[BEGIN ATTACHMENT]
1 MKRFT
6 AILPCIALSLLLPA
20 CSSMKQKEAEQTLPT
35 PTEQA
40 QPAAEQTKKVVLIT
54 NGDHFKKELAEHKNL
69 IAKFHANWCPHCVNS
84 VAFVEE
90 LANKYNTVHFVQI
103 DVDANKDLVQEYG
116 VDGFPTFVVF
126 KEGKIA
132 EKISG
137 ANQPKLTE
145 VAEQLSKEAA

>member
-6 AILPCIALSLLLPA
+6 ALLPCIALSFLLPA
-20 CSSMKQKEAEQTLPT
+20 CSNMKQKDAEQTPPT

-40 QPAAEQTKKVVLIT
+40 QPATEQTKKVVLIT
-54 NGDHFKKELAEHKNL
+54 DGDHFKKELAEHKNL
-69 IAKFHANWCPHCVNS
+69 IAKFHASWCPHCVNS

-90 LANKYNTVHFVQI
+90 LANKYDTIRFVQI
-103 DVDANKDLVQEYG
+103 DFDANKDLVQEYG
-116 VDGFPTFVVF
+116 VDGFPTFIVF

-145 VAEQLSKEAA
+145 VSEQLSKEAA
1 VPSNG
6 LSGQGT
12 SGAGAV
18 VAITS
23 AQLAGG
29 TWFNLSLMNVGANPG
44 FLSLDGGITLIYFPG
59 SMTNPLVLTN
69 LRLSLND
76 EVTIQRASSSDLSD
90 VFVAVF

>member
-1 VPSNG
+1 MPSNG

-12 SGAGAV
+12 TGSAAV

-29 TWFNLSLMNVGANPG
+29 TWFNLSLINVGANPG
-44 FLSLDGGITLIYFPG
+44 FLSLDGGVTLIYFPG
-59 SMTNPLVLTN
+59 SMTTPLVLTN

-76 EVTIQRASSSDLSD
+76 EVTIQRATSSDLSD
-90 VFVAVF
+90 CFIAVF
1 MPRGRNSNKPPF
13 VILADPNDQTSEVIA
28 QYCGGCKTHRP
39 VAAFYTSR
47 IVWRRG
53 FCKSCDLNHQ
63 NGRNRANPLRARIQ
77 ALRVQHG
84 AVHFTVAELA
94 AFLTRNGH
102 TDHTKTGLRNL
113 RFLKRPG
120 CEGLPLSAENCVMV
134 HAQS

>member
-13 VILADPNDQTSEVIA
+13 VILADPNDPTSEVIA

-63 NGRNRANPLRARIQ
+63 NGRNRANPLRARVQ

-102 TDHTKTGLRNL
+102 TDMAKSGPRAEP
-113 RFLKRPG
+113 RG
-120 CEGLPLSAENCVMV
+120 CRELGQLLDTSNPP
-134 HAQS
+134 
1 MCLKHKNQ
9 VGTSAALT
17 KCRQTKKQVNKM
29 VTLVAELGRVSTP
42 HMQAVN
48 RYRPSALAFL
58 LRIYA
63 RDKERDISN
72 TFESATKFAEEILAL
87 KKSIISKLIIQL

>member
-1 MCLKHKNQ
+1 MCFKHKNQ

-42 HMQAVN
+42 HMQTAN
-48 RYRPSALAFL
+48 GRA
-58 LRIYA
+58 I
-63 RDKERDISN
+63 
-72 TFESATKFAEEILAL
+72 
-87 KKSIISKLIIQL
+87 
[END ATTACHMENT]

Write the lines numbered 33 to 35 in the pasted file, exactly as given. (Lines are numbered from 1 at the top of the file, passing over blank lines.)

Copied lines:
-145 VAEQLSKEAA
+145 VSEQLSKEAA
1 VPSNG